Lesson 9: Matthew 1
Growing up, I heard lots of stories about aunts, uncles and cousins from my mother. I heard of a great-grandfather who started a school for deaf boys and how one great uncle was killed by a lightning strike as he stood by a barber’s pole. There was the time that my mother locked her cousin in the outhouse because the cousin, in my mother’s opinion, was so mean. I heard stories of a cousin’s death at 12 from the flu and how gentle my auntie was. One uncle had a long-term mistress while another uncle was a stern Baptist pastor prone to preaching too long. My grandfather would hold his watch up to his ear to let his brother know that it was time to wrap the sermon up.
Like many families, my ancestry has people of whom I can be proud and those that were scoundrels. I would wager that most of us have family histories with successful and destitute people, those who rose above their circumstances and those who deeply wronged others, with sinners and with saints.
The genealogy in the first chapter of the Gospel of Matthew lists those who were virtuous and those who were deplorable. The genealogy would have shocked its first hearers. The audience would have expected the genealogy to include only the faithful male leaders and kings. But the genealogy includes truly awful kings as well as faithful ones. It includes women, foreigners and those capable of both great good and annihilating harm. For example, the reference to David points to an outlaw, a great military leader, and a person after God’s own heart who, nonetheless, murders Uriah to take Bathsheba. The writer of Matthew doesn’t sugarcoat the ancestry.
Genealogies were important documents. They established your standing in the networks of kinfolk and clan, what property was yours, and who you could call on for protection. Genealogies established, as is said in the South, “who your people are” and, thus, your status. Matthew makes the claim that Jesus’ people were a mixed bag: those who trusted God, those who acted with steadfast love and outright villains.
The God behind the genealogy is the promise keeper. God calls Abraham to go to a distant land and promises that Abraham’s descendants will be as numerous as the stars. As with most people in Scripture, Abraham is no exemplar of faith. He has his own lapses of trust in God. Fearful of death, he passes his wife Sarah off as his sister so that she is taken into the Pharaoh’s harem. Later, with Sarah’s approval, Abraham fathers a child with the slave woman Hagar, believing that God has forgotten his promise that he and Sarah would have a child. But Abraham and Sarah’s failures to trust God do not stop God’s promise. A child is born to them.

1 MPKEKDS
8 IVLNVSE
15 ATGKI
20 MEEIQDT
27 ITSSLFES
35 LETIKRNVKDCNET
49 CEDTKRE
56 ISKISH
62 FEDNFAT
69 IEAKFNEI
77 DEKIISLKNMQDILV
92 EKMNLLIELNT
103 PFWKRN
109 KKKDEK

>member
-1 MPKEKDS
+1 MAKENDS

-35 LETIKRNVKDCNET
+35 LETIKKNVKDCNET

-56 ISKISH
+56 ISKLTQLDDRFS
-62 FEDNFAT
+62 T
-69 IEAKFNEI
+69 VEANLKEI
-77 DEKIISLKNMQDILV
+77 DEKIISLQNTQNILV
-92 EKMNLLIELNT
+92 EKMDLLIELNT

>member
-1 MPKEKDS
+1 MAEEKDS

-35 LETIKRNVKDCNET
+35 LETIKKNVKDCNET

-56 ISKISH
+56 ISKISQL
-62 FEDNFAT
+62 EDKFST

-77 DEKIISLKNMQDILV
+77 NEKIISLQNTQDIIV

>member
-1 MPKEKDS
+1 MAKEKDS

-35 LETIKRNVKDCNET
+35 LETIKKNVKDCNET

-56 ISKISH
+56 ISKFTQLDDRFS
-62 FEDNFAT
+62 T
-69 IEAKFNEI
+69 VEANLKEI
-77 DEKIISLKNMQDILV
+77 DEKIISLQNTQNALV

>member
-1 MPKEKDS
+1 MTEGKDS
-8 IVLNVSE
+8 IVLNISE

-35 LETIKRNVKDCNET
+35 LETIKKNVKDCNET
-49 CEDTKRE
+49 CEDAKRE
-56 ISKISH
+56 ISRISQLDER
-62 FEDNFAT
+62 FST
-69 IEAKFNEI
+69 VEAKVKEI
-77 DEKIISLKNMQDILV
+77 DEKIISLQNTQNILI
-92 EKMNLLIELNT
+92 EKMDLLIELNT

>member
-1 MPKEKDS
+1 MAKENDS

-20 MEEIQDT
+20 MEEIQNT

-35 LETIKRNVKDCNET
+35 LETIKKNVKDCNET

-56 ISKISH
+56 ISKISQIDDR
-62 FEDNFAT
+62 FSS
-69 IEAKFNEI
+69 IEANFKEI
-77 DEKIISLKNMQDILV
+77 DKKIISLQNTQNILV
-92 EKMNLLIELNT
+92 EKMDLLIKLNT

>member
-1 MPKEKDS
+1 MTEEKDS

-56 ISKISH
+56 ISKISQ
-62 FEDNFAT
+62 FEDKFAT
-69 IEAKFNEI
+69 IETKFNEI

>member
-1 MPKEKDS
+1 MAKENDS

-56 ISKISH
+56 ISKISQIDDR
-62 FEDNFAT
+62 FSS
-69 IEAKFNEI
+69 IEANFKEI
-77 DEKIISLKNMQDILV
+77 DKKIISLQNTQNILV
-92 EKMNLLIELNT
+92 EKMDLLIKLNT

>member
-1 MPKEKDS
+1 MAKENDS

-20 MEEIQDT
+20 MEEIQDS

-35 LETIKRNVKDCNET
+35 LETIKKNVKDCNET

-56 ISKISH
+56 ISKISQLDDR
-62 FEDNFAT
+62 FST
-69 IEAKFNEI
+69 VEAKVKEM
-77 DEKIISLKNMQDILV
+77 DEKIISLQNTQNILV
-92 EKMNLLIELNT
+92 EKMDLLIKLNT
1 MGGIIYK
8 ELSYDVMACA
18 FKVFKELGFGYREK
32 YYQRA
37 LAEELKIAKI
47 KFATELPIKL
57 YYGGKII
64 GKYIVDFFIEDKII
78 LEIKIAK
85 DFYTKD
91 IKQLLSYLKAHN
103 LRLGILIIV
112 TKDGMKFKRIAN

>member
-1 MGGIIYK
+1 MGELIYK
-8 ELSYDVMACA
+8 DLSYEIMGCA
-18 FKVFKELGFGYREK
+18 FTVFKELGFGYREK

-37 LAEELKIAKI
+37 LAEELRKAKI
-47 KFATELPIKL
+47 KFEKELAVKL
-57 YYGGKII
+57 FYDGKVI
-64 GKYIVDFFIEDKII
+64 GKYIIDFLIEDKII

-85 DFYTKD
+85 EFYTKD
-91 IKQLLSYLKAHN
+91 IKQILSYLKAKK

God assures Abraham that through his descendants all peoples will be blessed, including the enemies of Israel. Rahab, a prostitute of an enemy people, is included in the genealogy, as is the Moabite Ruth, who is from a despised nation and model of loyal steadfast love. As part of Jesus’ heritage, these women remind us that among those whom we consider contemptible there are people who act for God and are included by God.
The women in the genealogy point forward to the kind of person Jesus will be. Jesus will not consider people’s status, citizenship, education, wealth or family connections. Radically, Jesus will say that whoever does the will of God is his sister, mother and brother. Like his mother, Mary, Jesus profoundly trusts God.
Jesus welcomes and includes any who come to him. We, on the other hand, set up our churches, clubs, banks and laws to keep certain people out and down. For people of color, so much in America is structured to bar them from good educations, home ownership or well-paying jobs.
We are prone to looking down our noses at others. There were two men, Josh and Peter, talking after worship. Josh was livid about an elder in the church, who in his estimation was an obnoxious, loud-mouthed, competitive man who never listened to anyone else’s point of view. Peter listened as Josh blew off steam. When the outburst ended, Peter said, “Well, it’s a shame that you’ll have to put up with him in heaven.” To which Josh responded, “If he gets in, I’m not going.” “That could be,” replied Peter.
The good news is that unfaithful people do not stop God from acting in love. God reaches out to all people in Christ with acceptance — the obnoxious, the trash talker, the swindler, the felon and all ordinary sinners. Jesus comes as Emmanuel, God with us, offering God’s grace to this motley crew of humanity.
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